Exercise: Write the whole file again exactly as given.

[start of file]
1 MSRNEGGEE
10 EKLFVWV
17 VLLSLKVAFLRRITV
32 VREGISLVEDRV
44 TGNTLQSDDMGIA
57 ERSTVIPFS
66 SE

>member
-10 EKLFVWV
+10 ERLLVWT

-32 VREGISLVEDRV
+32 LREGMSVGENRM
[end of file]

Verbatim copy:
1 MSRNEGGEE
10 EKLFVWV
17 VLLSLKVAFLRRITV
32 VREGISLVEDRV
44 TGNTLQSDDMGIA
57 ERSTVIPFS
66 SE

>member
-10 EKLFVWV
+10 ERLLVWT

-32 VREGISLVEDRV
+32 LREGMSVGENRM